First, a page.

Today we’re stepping in back in time, as we test the dodocool DA106 MP3 player! How much do you get for £40 in 2017? Let’s find out!
Hardware & Features
The dodocool uses a low-power ARM processor to run its simple firmware, which allows you to play songs, record with the built-in microphone or listen to the radio… and that’s it. Here are all of the relevant specifications:
|Display||2-inch 320 x 240 LCD display|
|CPU||ARM dual-core Cortex M3|
Micro SD (up to 256GB)
|Battery||1400mAh Li-Ion rechargeable|
2.5 hours charging time
30 hours playback time
|Dimensions||97 x 55 x 13 millimetres|
3.82 x 2.17 x 0.51 inches
|Contents||MP3 player, Micro USB cable, manual|
The dodocool MP3 player is a small but strong thing, crafted from a couple of attractive grey slabs of aluminium alloy.
The top half of the device is dedicated to a 2-inch colour screen of dubious resolution, while the lower half includes a classic iPod-style wheel, a back button on the upper right and three more buttons on the left side.
The top of the MP3 player has two 3.5mm outputs, one for headphones and one for speakers, and a power button. Meanwhile, the bottom of the dodocool has a Micro USB port for charging (and transferring MP3s), a microphone and a Micro SD card slot. The remaining sides are relatively barren, although there is a volume rocker on the right side.
The overall impression is pretty strong — this isn’t the smallest or lightest device, but you can see the thought process that went into its design. It’s big enough to have a sizeable battery, a readable screen and room for all the buttons. I wish my MP3 player in 2008 had all of these features for £40!
Using the dodocool MP3 player is like stepping back in time, using some weird hybrid of an iPod and Creative’s Zen line of MP3 players. The wheel is very iPod, although it has just a little bit too much friction to roll smoothly. That makes it a little annoying to switch songs quickly, but it still works well enough — and perhaps it’ll break in after a while.
Songs play without delay using the ARM chipset’s built-in DAC, and finding the right tunes is easy enough if you’ve been sensible in creating an appropriate directory structure when copying them over in the first place.
The volume levels are a little too granular for my taste. There are 100 volume levels, and it takes fully sixteen seconds (I counted) to get from 0 to 100 or vice versa. If you put on your headphones and it’s too loud, you won’t be able to turn down the volume in time, you’ll just have to take them off. There is at least a feature that can either remember how loud you like your music, or reset it to a safe level each time.
In addition, the volume controls don’t work while the screen is off, so you’ll need to press the power button before adjusting the volume — annoying if you’re listening to songs from different albums or eras that vary in volume.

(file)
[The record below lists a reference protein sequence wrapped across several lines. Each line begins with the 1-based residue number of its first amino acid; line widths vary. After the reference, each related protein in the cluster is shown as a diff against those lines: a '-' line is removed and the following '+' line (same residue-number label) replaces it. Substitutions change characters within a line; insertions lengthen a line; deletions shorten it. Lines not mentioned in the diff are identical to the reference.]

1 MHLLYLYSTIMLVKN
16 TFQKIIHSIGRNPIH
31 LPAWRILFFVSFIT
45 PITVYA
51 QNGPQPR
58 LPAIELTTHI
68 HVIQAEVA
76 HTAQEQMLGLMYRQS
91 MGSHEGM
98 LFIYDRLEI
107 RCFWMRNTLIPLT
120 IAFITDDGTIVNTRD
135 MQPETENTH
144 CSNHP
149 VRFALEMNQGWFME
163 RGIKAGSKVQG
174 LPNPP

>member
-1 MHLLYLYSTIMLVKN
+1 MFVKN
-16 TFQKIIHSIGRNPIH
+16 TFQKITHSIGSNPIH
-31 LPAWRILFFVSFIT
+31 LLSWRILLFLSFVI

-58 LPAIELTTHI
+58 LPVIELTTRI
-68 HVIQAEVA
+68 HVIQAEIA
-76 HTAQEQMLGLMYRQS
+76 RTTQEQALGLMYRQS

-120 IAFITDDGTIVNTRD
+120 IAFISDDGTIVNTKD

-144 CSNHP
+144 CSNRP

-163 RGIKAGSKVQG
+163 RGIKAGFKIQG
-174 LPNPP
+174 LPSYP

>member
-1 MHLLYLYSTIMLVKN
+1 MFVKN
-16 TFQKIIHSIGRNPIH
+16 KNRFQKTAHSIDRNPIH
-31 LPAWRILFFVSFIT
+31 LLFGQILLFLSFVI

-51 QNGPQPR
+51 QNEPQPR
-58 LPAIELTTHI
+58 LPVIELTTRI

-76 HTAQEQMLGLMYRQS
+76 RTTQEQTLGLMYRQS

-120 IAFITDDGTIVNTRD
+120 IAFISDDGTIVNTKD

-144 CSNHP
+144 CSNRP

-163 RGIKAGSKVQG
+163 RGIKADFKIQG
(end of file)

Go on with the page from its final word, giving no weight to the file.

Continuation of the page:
Putting music on the dodocool MP3 player is super easy. Just connect it to your PC with the Micro USB cable, and copy music into the MUSIC folder — no need to install drivers or special software; everything just works immediately.
Upgrading the firmware is similarly straightforward; just download the firmware online, place the .IMG file in the root directory and reboot the player to automatically begin the upgrade. I wish other devices could be as easy as this!
The dodocool can play a nice variety of files. Standard MP3s work just fine of course, as do file formats including MP2, WMA, DSD64, DSD128, DSD256, FLAC, ALAC, APE and WAV. Chances are, if you have music downloaded online or ripped from CDs, you will be able to play them without issue here. The pedestrian DAC used in the dodocool means that audiophiles may prefer a more premium alternative, but the rest of us will be happy enough.
With 8GB to play around with, you’ll be able to fit dozens of compressed albums or half a dozen uncompressed albums. Thankfully, Micro SD cards are super cheap these days, so you don’t have to pay too much to get hundreds of gigabytes more to play with. If you’re sticking to MP3s then 32GB should be enough for most libraries, while FLAC aficionados may need larger 128GB or 256GB cards.
The DA106 is nicely portable, as it’s substantially smaller than most smartphones, if a little thicker. It’s also likely to be longer lasting than your phone, as you can’t use it to get lost in Reddit, play 3D games or otherwise rinse the battery.
The dodocool MP3 player is a fun anachronism, a dedicated device for playing digital music that doesn’t need an internet connection to function. MP3 players may have been beaten out by smartphones in the grand scheme of things, but there are still people and situations for which they’re perfect.
I like this one quite a bit… even if its buttons lack tactility and you have to wake up the screen to (slowly) adjust the volume. For £40, these are acceptable flaws, and I’m happy to recommend this as a budget option for old-school music fans who need something simple, adaptable and long-lasting.